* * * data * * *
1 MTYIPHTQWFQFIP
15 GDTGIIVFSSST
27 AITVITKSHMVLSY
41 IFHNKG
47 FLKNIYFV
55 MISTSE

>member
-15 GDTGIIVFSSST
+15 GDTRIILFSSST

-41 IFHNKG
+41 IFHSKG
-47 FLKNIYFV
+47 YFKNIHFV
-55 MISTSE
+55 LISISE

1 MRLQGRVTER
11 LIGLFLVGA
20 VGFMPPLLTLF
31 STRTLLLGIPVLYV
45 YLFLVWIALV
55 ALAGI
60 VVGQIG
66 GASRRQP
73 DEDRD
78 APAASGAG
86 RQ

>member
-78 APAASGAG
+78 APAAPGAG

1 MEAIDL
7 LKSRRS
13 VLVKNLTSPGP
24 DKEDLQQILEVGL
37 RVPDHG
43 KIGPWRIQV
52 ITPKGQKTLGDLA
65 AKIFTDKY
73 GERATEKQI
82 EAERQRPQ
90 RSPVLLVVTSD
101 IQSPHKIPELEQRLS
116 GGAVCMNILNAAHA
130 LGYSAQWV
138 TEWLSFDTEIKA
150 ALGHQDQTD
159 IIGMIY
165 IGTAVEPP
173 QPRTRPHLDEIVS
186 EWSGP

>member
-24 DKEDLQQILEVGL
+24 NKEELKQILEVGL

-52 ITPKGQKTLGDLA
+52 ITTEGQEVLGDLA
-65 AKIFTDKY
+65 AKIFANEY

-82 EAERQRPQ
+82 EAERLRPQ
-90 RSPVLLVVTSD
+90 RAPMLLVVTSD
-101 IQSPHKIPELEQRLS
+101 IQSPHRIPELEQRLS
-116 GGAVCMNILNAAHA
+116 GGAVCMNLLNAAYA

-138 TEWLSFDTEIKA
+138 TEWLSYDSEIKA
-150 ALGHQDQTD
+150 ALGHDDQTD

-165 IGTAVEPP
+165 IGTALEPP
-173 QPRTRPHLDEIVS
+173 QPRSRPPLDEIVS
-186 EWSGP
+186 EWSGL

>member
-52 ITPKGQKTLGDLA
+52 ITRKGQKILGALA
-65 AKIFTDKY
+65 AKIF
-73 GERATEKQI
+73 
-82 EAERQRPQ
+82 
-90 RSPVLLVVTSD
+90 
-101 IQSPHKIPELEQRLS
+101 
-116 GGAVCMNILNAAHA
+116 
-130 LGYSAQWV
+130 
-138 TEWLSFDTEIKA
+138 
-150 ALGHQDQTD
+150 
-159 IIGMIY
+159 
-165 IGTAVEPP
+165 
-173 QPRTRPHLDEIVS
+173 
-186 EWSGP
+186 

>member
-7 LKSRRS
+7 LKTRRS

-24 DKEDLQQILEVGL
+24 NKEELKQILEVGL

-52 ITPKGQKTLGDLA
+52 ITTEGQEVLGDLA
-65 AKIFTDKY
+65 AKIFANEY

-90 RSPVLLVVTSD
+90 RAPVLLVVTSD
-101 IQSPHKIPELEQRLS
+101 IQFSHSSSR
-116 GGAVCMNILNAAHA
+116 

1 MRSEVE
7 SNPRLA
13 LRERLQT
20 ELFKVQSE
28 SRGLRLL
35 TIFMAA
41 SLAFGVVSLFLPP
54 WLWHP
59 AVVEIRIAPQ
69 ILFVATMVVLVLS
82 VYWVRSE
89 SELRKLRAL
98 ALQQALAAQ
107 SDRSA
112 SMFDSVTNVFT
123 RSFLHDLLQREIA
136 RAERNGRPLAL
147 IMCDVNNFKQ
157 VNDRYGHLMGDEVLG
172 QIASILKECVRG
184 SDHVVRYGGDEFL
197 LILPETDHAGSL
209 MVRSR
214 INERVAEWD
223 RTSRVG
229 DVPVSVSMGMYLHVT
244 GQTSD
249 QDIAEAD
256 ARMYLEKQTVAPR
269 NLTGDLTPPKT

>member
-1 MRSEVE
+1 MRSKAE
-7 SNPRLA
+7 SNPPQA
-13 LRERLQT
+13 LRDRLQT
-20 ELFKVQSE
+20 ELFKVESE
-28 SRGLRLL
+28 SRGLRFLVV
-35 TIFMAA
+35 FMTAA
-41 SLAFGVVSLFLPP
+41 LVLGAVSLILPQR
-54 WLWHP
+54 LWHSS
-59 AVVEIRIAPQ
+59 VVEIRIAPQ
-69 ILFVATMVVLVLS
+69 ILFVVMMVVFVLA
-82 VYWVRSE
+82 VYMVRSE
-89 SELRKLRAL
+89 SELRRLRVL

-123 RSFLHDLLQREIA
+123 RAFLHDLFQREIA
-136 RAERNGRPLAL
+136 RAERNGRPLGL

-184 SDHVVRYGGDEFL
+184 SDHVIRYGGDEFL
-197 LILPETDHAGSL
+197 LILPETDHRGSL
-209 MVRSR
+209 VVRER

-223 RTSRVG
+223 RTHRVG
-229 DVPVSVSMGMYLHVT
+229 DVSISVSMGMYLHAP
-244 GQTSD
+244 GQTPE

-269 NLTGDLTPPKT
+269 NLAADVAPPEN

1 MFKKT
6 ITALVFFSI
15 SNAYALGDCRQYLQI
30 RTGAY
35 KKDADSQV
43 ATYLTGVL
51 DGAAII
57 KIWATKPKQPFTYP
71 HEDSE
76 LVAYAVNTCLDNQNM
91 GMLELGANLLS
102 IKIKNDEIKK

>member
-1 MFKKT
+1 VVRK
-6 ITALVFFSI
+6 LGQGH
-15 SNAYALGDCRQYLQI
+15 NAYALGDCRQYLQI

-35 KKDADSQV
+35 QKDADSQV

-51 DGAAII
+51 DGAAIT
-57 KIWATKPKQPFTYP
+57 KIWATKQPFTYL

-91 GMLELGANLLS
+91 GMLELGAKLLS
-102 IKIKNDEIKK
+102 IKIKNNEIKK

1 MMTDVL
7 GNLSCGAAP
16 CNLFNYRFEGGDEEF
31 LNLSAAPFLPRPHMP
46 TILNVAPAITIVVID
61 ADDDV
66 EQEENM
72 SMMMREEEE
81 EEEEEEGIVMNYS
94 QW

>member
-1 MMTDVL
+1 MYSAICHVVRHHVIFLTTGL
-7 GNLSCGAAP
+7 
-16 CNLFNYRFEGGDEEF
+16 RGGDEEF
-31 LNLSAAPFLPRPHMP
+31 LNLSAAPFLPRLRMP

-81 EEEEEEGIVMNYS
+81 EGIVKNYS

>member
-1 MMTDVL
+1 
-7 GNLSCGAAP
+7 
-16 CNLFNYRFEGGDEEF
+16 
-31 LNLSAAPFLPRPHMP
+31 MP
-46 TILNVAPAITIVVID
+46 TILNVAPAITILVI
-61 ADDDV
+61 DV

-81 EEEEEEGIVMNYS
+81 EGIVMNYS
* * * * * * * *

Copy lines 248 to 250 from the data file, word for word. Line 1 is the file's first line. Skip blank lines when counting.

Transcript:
+16 
-31 LNLSAAPFLPRPHMP
+31 MP